Going through a divorce can be an emotionally draining process. The hope is that once all of the issues (such as child support, spousal support, division of property and agreeing to a parenting schedule) are resolved, you can finally move forward. Unfortunately, this isn’t always the case as the emotional baggage that accompanied the divorce can remain when dealing with an ex.

When you’re facing the frustrating reality that your ex simply won’t comply with your legally binding agreements, whether that be alimony payments or a parenting schedule, you have options. You can attempt dispute resolution through mediation or the collaborative law process. If those are not feasible options, you can file a complaint for contempt to address non-compliance with temporary orders and final judgments (so long as certain jurisdictional requirements are met). If one spouse has moved with the child outside of Massachusetts, you might have to file in the new state. Generally speaking, so long as one spouse remains in Massachusetts, financial issues can be addressed in the original Court where your divorce judgment issued.

Understanding the ins and out of contempt proceedings is an essential part of litigation in the Probate and Family Court, which is why working with an attorney is vital. Anyone found violating a court order, such as failing to pay child support, denying visitation, failing to abide by a parenting plan, etc., may be considered to be in contempt of court.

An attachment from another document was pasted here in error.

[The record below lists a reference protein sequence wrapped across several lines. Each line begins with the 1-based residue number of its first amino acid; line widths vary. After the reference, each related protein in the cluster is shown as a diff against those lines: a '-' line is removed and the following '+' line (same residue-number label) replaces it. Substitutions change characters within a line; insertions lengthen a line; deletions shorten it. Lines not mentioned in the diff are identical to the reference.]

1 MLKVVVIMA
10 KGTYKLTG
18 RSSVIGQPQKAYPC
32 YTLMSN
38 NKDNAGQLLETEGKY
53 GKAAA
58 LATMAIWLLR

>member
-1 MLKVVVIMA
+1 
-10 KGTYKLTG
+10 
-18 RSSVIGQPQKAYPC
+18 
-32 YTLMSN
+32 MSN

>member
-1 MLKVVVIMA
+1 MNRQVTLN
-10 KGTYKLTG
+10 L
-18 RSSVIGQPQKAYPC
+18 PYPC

The court can enforce a defendant to comply with the order(s) in violation by issuing a contempt order for compliance or sanctions where compliance is not an option. To begin the process, a Complaint for Contempt must be filed through the Probate and Family Court that issued the order being violated (unless the Parties are no longer in Massachusetts). Next, the Court provides a Contempt Summons (this is a Court Order that instructs the defendant when they are expected in court. A deputy sheriff or constable will then serve the defendant with the original Summons and a copy of the Contempt Complaint. The Defendant may file an Answer within seven (7) days.

The burden of proof in Contempt Actions falls to the plaintiff. For help understanding your options when your ex, or soon to be ex, fails to comply with a court order, contact Berid & Schutzbank, LLC today.

Categories: Articles and Family Law & Divorce.